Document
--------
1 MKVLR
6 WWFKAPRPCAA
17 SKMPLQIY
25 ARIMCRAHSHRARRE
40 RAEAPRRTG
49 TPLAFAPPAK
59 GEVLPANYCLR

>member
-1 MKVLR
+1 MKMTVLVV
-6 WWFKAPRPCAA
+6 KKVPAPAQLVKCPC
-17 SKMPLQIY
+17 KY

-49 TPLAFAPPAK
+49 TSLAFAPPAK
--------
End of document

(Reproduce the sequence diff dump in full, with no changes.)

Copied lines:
1 MKVLR
6 WWFKAPRPCAA
17 SKMPLQIY
25 ARIMCRAHSHRARRE
40 RAEAPRRTG
49 TPLAFAPPAK
59 GEVLPANYCLR

>member
-1 MKVLR
+1 MKMTVLVV
-6 WWFKAPRPCAA
+6 KKVPAPAQLVKCPC
-17 SKMPLQIY
+17 KY

-49 TPLAFAPPAK
+49 TSLAFAPPAK